Pollination: The Key to Life

4 comments by Halley -Author at MIGardener

Pollination is the key to many living things. Over the years plants have adapted to pollinate in a multitude of ways with animal transfer taking on 80% of workload. Without animals and insects to transfer the pollen grains from one flower to another, plants would not produce the food necessary for the animals to eat. Diving into the processes of pollination can give you a better understanding of the working systems in the ecosystem around you!

To understand pollination it is helpful to have a working understanding of plant anatomy. We will be focussing on three main parts of the flower, anther, stigma and pollen grain. Check out the diagram below.


pollination - Students | Britannica Kids | Homework Help

Let's see how they all come into play!

Pollinator Lineup

When you hear the term pollinator, who are the first few helpers that come to mind? Bees and butterflies? 

I had the same thought! Now these two are key players in pollination, but they are joined by many others who help too!

European Parliament auf Twitter: „Bees and other pollinators are  disappearing. Fewer pollinators means many plant species could decline or  even disappear. Read more about it 👉 https://t.co/GRhwJY1mPr  https://t.co/gr8RkTsMQr“ / Twitter

Pollinators are broken up into two different categories, biotic and abiotic.

 Biotic Pollinators Abiotic Pollinators
  • Insects
  • Birds
  • Squirrels
  • Rodents
  • Gardeners
  • Wind 
  • Water


Pollination vs. Fertilization

The terms pollination and fertilization are often used synonymously when referring to plant reproduction, but there are key differences between the two. 

Pollination is the act of transferring pollen grains from one plant's anther to another plant's stigma. This process can be carried out by insects, animals, water and wind.

Fertilization happens with the male and female gamete come together to make a zygote that will become it's own plant. Fertilization of plants comes after pollination. 

Plants Who Can and Cannot Live Without a Partner

There are plant species that are able to pollinate themselves by having both the male and female anatomy. These plants can rely on abiotic means of pollination, such as wind. A brisk shake of the plant will transfer the pollen grains from the anther to the stigma within the same flower. An example of this type of plant is a tomato plant. Running your hands over your plants is a great way to ensure enough movement for the plant to pollinate.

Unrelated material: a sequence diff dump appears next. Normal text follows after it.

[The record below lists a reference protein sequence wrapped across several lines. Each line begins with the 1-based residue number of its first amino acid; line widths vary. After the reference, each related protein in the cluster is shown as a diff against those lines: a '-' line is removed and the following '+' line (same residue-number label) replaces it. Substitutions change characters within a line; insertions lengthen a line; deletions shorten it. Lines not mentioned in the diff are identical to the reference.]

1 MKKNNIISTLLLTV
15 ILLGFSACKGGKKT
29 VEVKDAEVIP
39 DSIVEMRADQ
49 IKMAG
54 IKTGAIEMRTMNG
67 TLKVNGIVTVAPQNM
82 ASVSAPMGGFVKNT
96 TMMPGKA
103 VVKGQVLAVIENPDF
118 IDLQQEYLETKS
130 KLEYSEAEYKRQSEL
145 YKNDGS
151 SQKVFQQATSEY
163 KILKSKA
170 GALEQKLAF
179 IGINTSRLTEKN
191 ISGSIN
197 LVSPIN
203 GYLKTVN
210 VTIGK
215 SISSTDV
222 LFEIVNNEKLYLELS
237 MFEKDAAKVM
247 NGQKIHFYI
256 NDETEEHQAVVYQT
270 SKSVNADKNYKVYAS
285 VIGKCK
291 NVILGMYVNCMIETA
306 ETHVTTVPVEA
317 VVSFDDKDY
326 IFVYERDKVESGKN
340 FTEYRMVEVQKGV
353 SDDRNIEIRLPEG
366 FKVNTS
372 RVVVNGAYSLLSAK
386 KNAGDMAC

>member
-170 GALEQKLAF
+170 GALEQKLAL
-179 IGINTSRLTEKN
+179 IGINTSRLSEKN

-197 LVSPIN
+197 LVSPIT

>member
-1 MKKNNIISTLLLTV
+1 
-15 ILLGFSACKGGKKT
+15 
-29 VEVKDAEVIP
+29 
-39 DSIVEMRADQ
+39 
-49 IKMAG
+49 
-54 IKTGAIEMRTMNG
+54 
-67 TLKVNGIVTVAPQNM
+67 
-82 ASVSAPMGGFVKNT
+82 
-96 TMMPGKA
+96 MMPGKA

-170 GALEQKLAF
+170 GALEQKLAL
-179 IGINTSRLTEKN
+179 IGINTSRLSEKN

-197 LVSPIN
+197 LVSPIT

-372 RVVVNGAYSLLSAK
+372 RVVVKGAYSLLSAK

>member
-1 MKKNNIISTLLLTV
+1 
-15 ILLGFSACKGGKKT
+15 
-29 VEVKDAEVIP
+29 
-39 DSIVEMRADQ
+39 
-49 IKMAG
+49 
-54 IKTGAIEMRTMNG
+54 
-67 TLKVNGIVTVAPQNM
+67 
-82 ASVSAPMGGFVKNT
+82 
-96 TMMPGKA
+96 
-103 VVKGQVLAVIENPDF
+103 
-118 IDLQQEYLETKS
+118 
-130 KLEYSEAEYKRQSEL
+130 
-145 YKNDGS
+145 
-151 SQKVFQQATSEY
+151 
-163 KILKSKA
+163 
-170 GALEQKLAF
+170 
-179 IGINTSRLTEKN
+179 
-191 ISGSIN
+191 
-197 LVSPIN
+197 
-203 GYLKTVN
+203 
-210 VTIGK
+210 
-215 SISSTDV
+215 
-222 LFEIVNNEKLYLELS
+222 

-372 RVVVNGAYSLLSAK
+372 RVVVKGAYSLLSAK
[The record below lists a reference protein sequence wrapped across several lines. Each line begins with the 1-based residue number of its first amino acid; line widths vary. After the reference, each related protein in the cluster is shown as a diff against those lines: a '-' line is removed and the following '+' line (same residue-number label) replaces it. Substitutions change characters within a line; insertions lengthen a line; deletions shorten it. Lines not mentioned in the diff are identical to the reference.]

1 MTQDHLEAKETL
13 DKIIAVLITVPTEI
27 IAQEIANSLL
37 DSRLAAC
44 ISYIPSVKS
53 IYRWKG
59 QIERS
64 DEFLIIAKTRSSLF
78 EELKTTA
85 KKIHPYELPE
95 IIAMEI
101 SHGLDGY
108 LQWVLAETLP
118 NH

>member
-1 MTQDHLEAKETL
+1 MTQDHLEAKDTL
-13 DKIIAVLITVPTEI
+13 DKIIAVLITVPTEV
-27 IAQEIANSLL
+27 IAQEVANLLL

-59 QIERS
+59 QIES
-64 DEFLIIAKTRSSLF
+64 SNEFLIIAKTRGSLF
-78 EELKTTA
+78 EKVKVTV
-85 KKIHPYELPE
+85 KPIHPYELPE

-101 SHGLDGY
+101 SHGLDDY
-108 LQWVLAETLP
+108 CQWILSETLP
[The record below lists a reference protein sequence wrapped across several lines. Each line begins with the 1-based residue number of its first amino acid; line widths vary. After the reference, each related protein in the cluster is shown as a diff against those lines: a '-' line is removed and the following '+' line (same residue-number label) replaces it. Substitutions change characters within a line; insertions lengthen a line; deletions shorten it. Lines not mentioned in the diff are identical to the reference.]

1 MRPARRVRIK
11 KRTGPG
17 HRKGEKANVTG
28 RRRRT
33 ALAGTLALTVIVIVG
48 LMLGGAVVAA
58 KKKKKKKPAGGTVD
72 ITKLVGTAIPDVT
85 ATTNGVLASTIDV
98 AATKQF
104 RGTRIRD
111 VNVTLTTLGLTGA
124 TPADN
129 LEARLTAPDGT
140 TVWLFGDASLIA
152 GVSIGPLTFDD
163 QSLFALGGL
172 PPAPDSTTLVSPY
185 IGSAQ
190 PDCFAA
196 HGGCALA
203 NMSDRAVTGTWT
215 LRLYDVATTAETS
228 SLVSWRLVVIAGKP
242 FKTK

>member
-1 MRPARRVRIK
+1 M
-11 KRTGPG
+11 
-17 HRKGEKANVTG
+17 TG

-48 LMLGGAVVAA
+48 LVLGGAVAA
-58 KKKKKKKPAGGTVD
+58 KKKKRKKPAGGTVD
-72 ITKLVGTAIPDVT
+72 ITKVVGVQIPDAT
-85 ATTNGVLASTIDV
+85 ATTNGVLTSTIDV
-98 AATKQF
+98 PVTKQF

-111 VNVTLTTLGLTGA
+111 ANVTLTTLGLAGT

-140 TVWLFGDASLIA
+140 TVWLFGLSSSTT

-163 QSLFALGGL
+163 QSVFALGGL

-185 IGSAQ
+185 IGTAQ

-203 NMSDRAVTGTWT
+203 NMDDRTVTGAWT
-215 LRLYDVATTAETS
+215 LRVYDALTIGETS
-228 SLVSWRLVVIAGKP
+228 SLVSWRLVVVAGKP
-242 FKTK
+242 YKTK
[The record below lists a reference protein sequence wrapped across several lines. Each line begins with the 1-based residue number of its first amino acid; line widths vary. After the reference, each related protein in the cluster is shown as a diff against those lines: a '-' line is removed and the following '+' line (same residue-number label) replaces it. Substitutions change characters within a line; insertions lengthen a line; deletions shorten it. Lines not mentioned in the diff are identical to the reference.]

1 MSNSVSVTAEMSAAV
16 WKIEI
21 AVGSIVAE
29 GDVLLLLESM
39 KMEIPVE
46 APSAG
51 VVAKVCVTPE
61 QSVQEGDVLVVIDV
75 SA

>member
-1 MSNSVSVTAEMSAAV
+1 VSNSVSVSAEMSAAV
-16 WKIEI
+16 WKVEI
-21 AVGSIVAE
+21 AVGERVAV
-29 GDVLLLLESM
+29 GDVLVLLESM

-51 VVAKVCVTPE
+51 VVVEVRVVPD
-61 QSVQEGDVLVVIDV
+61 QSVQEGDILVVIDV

There are species that produce both male and female flowers on the same plant and therefore can be pollinated by biotic pollinators such as bees and ants. Take squash for instance. You can have one Acorn Squash plant that will produce delicious fruit for you. 

Tomatillos are a great example for plants who cannot live without a partner. Have you ever put just one Tomatillo plant into your garden and watch the foliage just take off throughout the season, yet there was no fruit in sight? I have heard this time and time again. Tomatillo plants need a second plant to be able to pollinate resulting in fruit production.

Controlled pollination

The process of cross-pollination using an animal of pollinator (bee).  Anatomy of a flower. Flower Parts. Detailed Diagram with cross section.  Reproduction in Plant. useful for study botany and science education:: موقعAs a gardener we hear the term cross-pollination often. Most often it has a negative connotation relating to seed saving. Cross-pollination refers to the pollen grains being taking from one flower to the other. This process can happen on one plant or across multiple plants. 

Cross-pollination happens within the same species. therefore, pollen from eggplants cannot go and pollinate a melon plant.  

Now if seed saving is on your mind and you are wanting to grow saved seeds that are true to their parent plants, then all you need to do is...

Practice Safe Pollination

Interested in saving seeds from proper pollination? Now that we know how pollination works among plants, check out this blog on seed saving!

Avoid cross pollination! 

Natural pollinators: definition, causes behind its disappearance and main  risks - Iberdrola

What changes are you going to be making to your yard and garden to make sure your pollinators are able to help your plants grow? 

– Halley from MIgardener

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  • Vicki

    I have been plant alot of flowers this year, but I still am not attracting enough pollinators to my vining crops. I didn’t have any luck in hand pollinating either. It seem I had a lot of male flowers but no female ones. My plants were beautiful. I think i’mgonna give up on vine crops. I’m very frustrated.

  • Stephanie Murrile

    This is a very important article for every gardener to read. Thank you – I definitely have learned alot from this! My garden thanks you.

  • Jennifer

    We are creating a pollination garden, a sunflower garden, planting all kind of pollinator plants around our garden, we stopped spraying our yard. We are working with the animals and bugs, instead of against. Do it! You won’t be disappointed!!

  • Amber

    I didn’t realize squirrels were also pollinators. I guess I’ll forgive the one that likes to raid the bird feeder then. I’m also growing tomatillos for the first time and forgot I need two plants! Luckily I started a few so I do have two to plant. Does that also affect ground cherries too?

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